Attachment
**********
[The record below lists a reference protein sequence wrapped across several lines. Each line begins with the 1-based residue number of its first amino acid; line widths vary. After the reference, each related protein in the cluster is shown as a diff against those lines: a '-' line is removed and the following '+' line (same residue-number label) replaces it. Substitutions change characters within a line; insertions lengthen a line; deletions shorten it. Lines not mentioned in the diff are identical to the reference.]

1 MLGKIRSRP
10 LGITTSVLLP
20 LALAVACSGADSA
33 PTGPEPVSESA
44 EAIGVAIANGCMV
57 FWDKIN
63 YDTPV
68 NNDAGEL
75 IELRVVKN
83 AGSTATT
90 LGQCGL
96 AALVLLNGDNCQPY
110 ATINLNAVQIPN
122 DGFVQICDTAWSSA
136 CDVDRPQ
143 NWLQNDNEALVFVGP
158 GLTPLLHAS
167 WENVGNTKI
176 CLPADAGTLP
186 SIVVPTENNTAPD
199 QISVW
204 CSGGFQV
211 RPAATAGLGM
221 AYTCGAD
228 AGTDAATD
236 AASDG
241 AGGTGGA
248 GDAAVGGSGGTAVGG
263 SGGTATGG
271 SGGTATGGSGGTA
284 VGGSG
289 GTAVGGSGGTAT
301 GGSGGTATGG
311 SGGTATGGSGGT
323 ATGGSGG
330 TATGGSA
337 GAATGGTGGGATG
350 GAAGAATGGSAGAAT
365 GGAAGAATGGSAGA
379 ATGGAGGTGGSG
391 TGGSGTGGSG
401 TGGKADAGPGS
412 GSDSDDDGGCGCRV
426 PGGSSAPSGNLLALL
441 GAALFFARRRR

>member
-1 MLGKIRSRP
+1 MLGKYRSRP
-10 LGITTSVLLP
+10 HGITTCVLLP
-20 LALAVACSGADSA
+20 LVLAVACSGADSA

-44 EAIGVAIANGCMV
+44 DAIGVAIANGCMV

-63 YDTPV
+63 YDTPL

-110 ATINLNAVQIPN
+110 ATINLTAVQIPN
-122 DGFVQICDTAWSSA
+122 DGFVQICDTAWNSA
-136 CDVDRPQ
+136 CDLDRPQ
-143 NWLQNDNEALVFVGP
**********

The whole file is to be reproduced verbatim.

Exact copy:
[The record below lists a reference protein sequence wrapped across several lines. Each line begins with the 1-based residue number of its first amino acid; line widths vary. After the reference, each related protein in the cluster is shown as a diff against those lines: a '-' line is removed and the following '+' line (same residue-number label) replaces it. Substitutions change characters within a line; insertions lengthen a line; deletions shorten it. Lines not mentioned in the diff are identical to the reference.]

1 MLGKIRSRP
10 LGITTSVLLP
20 LALAVACSGADSA
33 PTGPEPVSESA
44 EAIGVAIANGCMV
57 FWDKIN
63 YDTPV
68 NNDAGEL
75 IELRVVKN
83 AGSTATT
90 LGQCGL
96 AALVLLNGDNCQPY
110 ATINLNAVQIPN
122 DGFVQICDTAWSSA
136 CDVDRPQ
143 NWLQNDNEALVFVGP
158 GLTPLLHAS
167 WENVGNTKI
176 CLPADAGTLP
186 SIVVPTENNTAPD
199 QISVW
204 CSGGFQV
211 RPAATAGLGM
221 AYTCGAD
228 AGTDAATD
236 AASDG
241 AGGTGGA
248 GDAAVGGSGGTAVGG
263 SGGTATGG
271 SGGTATGGSGGTA
284 VGGSG
289 GTAVGGSGGTAT
301 GGSGGTATGG
311 SGGTATGGSGGT
323 ATGGSGG
330 TATGGSA
337 GAATGGTGGGATG
350 GAAGAATGGSAGAAT
365 GGAAGAATGGSAGA
379 ATGGAGGTGGSG
391 TGGSGTGGSG
401 TGGKADAGPGS
412 GSDSDDDGGCGCRV
426 PGGSSAPSGNLLALL
441 GAALFFARRRR

>member
-1 MLGKIRSRP
+1 MLGKYRSRP
-10 LGITTSVLLP
+10 HGITTCVLLP
-20 LALAVACSGADSA
+20 LVLAVACSGADSA

-44 EAIGVAIANGCMV
+44 DAIGVAIANGCMV

-63 YDTPV
+63 YDTPL

-110 ATINLNAVQIPN
+110 ATINLTAVQIPN
-122 DGFVQICDTAWSSA
+122 DGFVQICDTAWNSA
-136 CDVDRPQ
+136 CDLDRPQ
-143 NWLQNDNEALVFVGP